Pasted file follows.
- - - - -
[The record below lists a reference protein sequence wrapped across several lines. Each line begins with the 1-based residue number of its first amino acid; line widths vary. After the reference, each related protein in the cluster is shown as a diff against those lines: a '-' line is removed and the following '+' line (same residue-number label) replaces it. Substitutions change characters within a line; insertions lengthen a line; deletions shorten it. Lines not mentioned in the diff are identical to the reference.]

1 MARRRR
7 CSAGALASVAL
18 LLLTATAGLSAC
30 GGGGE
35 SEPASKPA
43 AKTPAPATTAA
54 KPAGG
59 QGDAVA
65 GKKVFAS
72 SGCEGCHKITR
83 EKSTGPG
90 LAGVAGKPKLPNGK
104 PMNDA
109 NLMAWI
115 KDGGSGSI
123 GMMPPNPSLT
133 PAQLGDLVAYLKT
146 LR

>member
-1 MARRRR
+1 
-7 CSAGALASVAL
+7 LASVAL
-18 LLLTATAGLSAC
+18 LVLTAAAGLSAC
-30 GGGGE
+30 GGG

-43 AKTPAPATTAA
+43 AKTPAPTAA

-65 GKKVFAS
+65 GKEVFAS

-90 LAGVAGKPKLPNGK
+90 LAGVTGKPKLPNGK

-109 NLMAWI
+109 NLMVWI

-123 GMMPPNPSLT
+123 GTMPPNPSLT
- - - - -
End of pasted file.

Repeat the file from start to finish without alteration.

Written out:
[The record below lists a reference protein sequence wrapped across several lines. Each line begins with the 1-based residue number of its first amino acid; line widths vary. After the reference, each related protein in the cluster is shown as a diff against those lines: a '-' line is removed and the following '+' line (same residue-number label) replaces it. Substitutions change characters within a line; insertions lengthen a line; deletions shorten it. Lines not mentioned in the diff are identical to the reference.]

1 MARRRR
7 CSAGALASVAL
18 LLLTATAGLSAC
30 GGGGE
35 SEPASKPA
43 AKTPAPATTAA
54 KPAGG
59 QGDAVA
65 GKKVFAS
72 SGCEGCHKITR
83 EKSTGPG
90 LAGVAGKPKLPNGK
104 PMNDA
109 NLMAWI
115 KDGGSGSI
123 GMMPPNPSLT
133 PAQLGDLVAYLKT
146 LR

>member
-1 MARRRR
+1 
-7 CSAGALASVAL
+7 LASVAL
-18 LLLTATAGLSAC
+18 LVLTAAAGLSAC
-30 GGGGE
+30 GGG

-43 AKTPAPATTAA
+43 AKTPAPTAA

-65 GKKVFAS
+65 GKEVFAS

-90 LAGVAGKPKLPNGK
+90 LAGVTGKPKLPNGK

-109 NLMAWI
+109 NLMVWI

-123 GMMPPNPSLT
+123 GTMPPNPSLT